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You are here: Home > Distressed Faculty & Staff > Specific Problems > The Suspicious Employee

The Suspicious Employee

Suspicious employees habitually focus on something other than their psychological difficulties.  They may be tense, anxious, mistrustful, and often are loners with few friends.  They tend to interpret minor oversights as significant personal rejection and often overreact to insignificant occurrences. They see themselves as the focal point of everyone's behavior, and everything that happens has special meaning to them.  They are overly concerned with fairness and being treated equally.  Feelings of worthlessness and inadequacy underline most of their behavior.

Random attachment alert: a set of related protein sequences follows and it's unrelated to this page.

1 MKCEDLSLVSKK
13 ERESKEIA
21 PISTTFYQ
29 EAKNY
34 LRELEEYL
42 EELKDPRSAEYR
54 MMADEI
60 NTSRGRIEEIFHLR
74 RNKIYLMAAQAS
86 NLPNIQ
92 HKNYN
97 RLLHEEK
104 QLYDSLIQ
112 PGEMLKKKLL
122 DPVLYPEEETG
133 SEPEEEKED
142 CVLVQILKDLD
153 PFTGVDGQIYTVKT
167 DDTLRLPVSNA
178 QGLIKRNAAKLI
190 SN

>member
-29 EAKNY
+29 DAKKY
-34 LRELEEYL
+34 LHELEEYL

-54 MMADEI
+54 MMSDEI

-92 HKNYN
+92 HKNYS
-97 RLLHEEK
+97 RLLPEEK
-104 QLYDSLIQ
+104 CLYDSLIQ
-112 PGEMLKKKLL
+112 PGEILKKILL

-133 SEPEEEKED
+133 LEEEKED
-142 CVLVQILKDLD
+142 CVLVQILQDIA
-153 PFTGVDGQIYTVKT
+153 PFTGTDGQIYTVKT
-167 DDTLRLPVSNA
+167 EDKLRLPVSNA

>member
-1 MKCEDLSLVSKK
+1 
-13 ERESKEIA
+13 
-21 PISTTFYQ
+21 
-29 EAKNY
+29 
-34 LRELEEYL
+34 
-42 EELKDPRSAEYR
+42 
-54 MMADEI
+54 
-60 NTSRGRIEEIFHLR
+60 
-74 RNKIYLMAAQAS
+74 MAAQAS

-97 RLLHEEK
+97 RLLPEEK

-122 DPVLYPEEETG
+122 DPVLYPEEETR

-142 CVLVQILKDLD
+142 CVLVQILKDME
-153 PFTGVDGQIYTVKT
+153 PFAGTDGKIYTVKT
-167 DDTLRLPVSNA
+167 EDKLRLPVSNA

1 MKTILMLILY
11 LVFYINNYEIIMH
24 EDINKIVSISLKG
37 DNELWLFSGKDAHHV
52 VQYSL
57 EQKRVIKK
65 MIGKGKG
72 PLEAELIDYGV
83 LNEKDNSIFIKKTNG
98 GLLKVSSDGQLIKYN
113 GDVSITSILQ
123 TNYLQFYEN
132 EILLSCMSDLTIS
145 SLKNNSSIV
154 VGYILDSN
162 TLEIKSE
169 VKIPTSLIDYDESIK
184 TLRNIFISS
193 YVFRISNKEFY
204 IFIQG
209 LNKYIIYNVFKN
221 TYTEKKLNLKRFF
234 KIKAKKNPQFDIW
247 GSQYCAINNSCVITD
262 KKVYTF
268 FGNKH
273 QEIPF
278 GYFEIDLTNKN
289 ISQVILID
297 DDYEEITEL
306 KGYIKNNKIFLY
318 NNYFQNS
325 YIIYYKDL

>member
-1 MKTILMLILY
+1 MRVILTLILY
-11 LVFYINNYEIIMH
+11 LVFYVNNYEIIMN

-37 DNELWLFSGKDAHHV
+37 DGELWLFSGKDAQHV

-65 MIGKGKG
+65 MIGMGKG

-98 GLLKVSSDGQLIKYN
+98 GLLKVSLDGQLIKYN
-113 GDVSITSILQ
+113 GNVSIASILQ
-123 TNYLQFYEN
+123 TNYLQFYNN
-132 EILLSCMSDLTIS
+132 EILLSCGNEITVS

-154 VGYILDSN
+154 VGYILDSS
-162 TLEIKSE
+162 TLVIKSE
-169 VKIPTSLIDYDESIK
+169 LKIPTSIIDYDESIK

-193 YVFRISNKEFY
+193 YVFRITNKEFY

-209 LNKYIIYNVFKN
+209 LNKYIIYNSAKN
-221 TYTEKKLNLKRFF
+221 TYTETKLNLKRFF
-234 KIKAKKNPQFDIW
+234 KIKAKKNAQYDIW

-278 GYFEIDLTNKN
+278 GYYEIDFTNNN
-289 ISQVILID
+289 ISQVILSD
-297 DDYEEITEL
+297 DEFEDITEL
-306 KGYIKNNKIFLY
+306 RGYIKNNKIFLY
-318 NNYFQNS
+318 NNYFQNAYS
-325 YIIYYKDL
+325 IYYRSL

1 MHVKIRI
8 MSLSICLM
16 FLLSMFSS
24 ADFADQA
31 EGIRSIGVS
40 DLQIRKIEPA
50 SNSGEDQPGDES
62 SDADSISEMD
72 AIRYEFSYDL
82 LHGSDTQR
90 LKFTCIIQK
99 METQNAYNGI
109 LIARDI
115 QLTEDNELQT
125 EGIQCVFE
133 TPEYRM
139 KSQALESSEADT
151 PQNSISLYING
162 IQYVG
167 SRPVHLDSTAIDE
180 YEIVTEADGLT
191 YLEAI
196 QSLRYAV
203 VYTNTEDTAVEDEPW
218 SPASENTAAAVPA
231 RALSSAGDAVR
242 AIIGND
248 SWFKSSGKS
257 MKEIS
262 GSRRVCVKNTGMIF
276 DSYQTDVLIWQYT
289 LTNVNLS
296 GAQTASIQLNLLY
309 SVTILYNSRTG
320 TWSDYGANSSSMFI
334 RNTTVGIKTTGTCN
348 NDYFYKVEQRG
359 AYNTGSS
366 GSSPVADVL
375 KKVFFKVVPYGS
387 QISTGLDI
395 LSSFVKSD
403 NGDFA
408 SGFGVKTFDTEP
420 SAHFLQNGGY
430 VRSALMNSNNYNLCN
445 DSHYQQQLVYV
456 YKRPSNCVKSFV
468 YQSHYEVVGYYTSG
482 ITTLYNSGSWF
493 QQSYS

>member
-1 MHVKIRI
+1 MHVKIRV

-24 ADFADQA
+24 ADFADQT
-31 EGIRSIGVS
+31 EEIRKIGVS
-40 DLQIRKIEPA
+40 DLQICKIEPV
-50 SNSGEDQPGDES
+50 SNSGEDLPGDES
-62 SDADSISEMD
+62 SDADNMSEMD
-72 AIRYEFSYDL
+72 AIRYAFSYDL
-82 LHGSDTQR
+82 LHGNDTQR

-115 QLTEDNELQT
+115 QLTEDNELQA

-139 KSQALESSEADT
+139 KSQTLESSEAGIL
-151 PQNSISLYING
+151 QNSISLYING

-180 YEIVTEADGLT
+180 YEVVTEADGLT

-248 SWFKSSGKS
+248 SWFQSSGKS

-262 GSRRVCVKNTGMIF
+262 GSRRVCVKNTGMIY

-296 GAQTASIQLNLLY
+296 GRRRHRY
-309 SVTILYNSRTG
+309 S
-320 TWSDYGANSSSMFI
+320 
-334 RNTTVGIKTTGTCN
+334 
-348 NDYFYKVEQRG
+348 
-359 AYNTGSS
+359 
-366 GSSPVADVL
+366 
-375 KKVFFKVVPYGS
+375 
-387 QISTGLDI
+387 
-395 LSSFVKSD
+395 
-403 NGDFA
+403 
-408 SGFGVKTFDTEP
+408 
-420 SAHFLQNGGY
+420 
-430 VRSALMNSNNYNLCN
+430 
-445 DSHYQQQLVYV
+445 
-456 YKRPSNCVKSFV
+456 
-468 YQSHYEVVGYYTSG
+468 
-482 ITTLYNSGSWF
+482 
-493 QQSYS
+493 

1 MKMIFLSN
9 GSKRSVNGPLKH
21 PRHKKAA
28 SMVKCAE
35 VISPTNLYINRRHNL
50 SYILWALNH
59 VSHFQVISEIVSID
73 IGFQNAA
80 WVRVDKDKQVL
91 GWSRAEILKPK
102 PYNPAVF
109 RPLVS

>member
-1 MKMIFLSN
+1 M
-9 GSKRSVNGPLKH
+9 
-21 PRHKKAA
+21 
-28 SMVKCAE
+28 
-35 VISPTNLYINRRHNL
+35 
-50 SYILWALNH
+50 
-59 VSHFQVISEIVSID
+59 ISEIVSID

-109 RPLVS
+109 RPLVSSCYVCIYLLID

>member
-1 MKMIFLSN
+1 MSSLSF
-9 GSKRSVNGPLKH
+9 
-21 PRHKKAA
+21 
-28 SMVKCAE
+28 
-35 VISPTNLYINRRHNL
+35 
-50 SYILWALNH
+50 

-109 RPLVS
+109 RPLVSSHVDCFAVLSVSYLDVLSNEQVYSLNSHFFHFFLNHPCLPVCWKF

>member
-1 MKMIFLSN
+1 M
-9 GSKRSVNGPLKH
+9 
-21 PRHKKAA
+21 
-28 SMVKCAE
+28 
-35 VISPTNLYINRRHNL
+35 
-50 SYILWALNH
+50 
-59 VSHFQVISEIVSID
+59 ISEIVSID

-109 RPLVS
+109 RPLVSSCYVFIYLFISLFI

Do:

  • Express compassion without offering intimate friendship. Remember, suspicious employees have trouble with closeness and warmth.
  • Be firm, steady, punctual and consistent.
  • Be specific and clear regarding the standards of behavior you expect.
  • Acknowledge her/his anxiety. You may want to say: "I understand how frustrated/confused/anxious you are".

 

Don’t:

  • Assure the employee that you are a friend, since you are not.  Agree instead that you are a work colleague, but even acquaintances can be concerned.
  • Flatter or participate in their games; you don't know the rules.
  • Be cute or humorous.
  • Challenge or agree with any mistaken or illogical beliefs.
  • Be ambiguous.
by Clark, Leslie A. last modified Oct 24, 2012 10:40 AM

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